Faced with a need for massive rebuilding in the Gulf Coast, President Bush has refused to estimate how much the effort might cost -- or to raise taxes to pay for it. To discuss the president's economic policy, we speak with columnist Paul Krugman and Stuart Butler of the Heritage Foundation.
Economists Isabel Sawhill and Brian Riedl discuss the federal deficit: how the country reached this point and how it might get back into the black. Sawhill is a senior fellow and vice president and director of economic studies at the Brookings Institution, a non-partisan think tank in Washington, D.C. Brian Riedl is lead budget analyst and the Grover M. Hermann Fellow in Federal Budgetary Affairs at the Heritage Foundation, a conservative think tank also based in Washington.
Moore is the president of the Club for Growth and contributing editor for National Review. The Club for Growth has a political action committee dedicated to elected conservative politicians who carry on the Reagan vision of "limited government and lowered taxes." Moore was the Cato Institute's director of fiscal policy studies, and is now a Cato senior fellow.
Her new book (with co-author Lou Dubose) is Bushwhacked: Life in George W. Bush's America. Her stories have appeared in Esquire, The Atlantic Monthly, The New York Times Magazine and The Nation. Her other books include Shrub, about presidential candidate Bush, and Molly Ivins Can't Say That, Can She?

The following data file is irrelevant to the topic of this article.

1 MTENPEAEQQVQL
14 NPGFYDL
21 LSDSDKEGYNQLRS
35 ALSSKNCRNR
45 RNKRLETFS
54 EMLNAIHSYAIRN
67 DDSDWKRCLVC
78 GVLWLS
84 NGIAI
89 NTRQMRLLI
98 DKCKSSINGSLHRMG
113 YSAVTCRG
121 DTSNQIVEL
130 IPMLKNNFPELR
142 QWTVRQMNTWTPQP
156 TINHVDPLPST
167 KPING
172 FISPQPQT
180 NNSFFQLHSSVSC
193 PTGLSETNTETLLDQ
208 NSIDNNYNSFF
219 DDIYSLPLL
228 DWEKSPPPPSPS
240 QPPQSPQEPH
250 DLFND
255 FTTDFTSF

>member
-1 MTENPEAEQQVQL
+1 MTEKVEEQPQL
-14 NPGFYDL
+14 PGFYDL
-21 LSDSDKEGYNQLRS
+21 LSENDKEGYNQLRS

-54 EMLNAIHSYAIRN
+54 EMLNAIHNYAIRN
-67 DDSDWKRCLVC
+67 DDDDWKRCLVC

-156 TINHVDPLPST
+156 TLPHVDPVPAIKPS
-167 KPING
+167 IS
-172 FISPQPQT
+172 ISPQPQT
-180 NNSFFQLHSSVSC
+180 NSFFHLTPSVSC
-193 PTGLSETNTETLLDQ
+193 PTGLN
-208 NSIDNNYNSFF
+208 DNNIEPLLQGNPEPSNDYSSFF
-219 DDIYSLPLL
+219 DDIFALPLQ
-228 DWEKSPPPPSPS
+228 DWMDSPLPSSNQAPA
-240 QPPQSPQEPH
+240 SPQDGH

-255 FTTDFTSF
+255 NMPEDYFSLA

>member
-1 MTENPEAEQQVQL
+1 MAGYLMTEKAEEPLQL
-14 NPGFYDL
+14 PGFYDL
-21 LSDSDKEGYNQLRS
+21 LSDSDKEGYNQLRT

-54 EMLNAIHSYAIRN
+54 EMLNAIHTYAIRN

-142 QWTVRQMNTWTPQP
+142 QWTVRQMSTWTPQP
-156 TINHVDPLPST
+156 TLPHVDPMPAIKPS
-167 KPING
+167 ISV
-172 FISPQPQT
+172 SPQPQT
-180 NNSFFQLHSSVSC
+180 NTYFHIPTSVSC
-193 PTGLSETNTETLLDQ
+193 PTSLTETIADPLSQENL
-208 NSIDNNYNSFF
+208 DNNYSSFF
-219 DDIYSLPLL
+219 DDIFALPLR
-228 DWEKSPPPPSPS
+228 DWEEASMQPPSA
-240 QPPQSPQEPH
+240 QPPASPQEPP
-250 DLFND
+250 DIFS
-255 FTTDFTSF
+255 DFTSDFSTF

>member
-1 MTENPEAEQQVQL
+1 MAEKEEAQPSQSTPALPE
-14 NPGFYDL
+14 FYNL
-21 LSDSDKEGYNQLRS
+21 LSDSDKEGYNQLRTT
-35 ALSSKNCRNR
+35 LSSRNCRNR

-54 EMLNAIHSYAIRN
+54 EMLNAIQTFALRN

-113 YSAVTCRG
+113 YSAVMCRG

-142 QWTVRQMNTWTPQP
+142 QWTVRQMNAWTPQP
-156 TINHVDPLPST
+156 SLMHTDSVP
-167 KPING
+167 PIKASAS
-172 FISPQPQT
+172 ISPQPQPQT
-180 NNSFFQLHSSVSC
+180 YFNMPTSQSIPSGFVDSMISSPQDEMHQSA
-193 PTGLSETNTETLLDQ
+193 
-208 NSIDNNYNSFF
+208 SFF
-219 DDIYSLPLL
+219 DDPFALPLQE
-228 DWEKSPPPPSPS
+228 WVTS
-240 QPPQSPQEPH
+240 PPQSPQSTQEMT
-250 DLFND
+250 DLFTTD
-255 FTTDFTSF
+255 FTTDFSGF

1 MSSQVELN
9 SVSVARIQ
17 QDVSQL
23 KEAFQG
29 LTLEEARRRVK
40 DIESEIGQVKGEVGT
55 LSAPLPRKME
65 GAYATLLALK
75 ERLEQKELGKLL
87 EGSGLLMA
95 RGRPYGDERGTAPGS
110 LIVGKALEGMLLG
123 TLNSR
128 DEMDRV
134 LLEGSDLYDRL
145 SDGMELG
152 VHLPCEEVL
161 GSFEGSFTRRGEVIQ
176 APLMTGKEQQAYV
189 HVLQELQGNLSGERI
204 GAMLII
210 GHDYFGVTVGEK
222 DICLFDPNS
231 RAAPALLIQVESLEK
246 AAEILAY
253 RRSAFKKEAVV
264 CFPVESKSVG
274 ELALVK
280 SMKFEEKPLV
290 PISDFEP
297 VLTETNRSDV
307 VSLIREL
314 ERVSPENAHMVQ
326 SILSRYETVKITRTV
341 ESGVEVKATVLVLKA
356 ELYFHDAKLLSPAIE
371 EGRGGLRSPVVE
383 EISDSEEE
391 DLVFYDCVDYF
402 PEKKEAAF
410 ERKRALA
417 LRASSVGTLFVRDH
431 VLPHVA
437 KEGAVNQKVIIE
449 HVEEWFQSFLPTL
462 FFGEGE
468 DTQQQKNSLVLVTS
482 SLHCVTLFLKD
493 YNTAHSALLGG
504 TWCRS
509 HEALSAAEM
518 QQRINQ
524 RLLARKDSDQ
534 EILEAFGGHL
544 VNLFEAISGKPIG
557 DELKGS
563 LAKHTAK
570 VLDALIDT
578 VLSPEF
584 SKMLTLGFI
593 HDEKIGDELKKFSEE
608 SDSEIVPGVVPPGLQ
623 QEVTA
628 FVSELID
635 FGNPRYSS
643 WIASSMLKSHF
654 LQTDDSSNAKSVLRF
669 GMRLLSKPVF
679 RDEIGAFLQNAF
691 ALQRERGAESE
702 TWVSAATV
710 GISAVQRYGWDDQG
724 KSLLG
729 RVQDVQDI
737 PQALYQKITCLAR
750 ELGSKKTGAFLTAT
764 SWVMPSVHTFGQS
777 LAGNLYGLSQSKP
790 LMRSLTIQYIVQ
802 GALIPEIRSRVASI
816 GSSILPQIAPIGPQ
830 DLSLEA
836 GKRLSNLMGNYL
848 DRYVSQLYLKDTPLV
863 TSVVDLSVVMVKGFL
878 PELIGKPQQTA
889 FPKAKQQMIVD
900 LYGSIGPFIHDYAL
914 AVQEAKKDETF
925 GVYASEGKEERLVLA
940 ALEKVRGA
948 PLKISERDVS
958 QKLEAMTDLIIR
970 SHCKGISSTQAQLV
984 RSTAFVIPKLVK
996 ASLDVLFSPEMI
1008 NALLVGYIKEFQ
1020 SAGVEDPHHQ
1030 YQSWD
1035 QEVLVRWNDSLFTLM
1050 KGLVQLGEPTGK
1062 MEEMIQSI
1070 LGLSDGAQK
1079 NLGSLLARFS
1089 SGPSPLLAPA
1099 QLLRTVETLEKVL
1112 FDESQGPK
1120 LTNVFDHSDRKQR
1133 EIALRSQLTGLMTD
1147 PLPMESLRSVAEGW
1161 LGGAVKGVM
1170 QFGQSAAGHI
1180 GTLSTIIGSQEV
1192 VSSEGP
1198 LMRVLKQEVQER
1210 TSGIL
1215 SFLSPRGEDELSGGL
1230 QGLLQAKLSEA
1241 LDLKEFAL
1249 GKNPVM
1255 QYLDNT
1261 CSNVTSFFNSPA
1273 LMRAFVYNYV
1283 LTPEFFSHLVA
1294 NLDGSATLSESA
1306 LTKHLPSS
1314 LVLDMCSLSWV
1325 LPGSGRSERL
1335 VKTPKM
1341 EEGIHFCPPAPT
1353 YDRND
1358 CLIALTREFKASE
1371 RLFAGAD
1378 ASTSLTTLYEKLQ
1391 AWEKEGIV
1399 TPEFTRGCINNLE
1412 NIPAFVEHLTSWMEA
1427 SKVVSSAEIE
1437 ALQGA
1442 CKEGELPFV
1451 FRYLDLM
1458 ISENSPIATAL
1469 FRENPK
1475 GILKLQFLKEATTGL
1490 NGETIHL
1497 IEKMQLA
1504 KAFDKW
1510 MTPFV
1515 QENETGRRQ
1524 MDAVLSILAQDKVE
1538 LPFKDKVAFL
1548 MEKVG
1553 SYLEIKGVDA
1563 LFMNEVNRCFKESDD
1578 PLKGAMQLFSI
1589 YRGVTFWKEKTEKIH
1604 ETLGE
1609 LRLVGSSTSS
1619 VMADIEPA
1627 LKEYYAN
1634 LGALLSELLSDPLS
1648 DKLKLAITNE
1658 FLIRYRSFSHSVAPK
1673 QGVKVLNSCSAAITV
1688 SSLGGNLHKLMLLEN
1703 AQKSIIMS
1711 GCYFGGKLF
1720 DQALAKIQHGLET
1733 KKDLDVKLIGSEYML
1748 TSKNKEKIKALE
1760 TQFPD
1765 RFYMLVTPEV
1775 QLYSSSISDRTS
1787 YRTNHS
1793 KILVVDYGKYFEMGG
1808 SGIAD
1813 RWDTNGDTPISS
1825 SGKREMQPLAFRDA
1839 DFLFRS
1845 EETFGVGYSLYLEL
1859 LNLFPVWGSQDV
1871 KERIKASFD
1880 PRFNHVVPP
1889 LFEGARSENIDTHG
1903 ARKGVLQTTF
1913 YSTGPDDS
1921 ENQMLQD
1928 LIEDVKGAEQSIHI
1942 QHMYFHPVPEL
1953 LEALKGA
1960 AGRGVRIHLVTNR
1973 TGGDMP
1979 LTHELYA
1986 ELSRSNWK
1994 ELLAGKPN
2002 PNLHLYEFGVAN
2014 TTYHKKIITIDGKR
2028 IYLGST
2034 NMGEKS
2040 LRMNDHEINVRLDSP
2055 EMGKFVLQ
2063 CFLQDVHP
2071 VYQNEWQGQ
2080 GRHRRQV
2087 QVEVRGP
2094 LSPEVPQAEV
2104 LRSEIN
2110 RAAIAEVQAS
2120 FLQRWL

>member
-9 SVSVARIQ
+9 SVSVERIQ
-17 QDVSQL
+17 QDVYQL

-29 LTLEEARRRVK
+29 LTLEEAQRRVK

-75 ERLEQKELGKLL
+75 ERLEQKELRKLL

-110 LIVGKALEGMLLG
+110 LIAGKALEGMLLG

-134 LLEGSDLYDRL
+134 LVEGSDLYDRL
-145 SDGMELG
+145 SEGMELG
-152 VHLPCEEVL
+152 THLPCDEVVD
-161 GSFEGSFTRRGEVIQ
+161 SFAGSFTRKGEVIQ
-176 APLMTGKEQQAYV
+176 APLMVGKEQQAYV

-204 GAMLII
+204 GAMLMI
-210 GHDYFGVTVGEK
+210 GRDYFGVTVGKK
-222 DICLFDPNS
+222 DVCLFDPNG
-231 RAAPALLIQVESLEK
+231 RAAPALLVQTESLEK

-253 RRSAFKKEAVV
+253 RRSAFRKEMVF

He is a senior fellow at the National Center for Policy Analysis. His twice-weekly column on economic policy is published in The Washington Times and Detroit News and is nationally syndicated. He was deputy assistant secretary for economic policy at the U.S. Treasury Department, from September 1988 to January 1993. In 1987 and 1988, Bartlett was a senior policy analyst in the Office of Policy Development at the White House. Before that, he was a senior fellow at the Heritage Foundation in Washington, D.C.
He is a professor of Economics and International Affairs at Princeton University. His research is mainly in the areas of international trade and finance. He is one of the founders of an economic postulation called the "new trade theory." Krugman has also written and edited many books. His most recent is Fuzzy Math, on the Bush tax cut.
Journalists Donald Barlett and James Steele. Their reports from the front pages of the "Philadelphia Inquirer" later became the book "America: What went Wrong"; it was a bestseller for eight months, and added fuel to the fire of the 1992 Election. Their new book of investigative reporting is "America: Who Really Pays the Taxes?" (Simon & Schuster). They argue the middle class has been soaked by the current tax system; that the same dollar earned by a neighborhood grocer is taxed more than if it was earned by a foreign corporation doing business here.
Executive Vice President of the National Committee to Preserve Social Security and Medicare, Max Richtman. Terry will talk with him about how Clinton's budget proposal will impact Social Security and Medicare. Richtman is critical of Clinton's plan to raise the tax on Social Security benefits.
British-born economist Hazel Henderson sees an economy based on renewable energy and environmentally-sound industry as the best path forward for the United States. She argues that tax cuts and subsidies associated with Reaganomics are hindering such efforts.